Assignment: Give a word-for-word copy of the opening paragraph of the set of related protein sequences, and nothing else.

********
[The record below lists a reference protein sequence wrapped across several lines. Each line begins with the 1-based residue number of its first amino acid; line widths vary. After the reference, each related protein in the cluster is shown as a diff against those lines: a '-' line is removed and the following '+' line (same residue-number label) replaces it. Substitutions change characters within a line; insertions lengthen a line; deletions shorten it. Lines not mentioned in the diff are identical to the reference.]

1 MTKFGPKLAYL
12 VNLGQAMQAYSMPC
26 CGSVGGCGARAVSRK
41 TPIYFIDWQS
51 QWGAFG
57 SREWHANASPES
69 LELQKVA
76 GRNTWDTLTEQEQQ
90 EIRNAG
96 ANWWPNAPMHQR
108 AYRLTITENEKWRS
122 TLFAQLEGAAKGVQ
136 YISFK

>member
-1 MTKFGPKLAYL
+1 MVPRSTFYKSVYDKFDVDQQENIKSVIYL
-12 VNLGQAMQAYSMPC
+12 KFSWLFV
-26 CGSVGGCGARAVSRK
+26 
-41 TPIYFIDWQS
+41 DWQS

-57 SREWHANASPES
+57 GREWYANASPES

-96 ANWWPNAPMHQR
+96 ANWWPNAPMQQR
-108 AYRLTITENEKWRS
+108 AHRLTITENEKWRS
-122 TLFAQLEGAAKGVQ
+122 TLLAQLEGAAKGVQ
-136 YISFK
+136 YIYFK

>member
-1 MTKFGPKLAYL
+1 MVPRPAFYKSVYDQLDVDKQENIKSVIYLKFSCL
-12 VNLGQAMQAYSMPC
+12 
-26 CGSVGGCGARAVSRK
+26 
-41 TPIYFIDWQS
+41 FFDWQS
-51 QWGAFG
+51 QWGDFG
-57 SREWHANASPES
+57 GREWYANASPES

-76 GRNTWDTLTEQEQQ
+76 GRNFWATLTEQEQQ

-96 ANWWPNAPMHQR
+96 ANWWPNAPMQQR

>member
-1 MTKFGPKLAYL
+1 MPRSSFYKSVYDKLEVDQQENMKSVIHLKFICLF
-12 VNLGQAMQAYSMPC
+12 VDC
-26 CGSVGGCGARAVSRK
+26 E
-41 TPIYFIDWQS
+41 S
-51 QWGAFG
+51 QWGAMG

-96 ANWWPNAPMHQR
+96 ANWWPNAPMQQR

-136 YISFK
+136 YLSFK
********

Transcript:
[The record below lists a reference protein sequence wrapped across several lines. Each line begins with the 1-based residue number of its first amino acid; line widths vary. After the reference, each related protein in the cluster is shown as a diff against those lines: a '-' line is removed and the following '+' line (same residue-number label) replaces it. Substitutions change characters within a line; insertions lengthen a line; deletions shorten it. Lines not mentioned in the diff are identical to the reference.]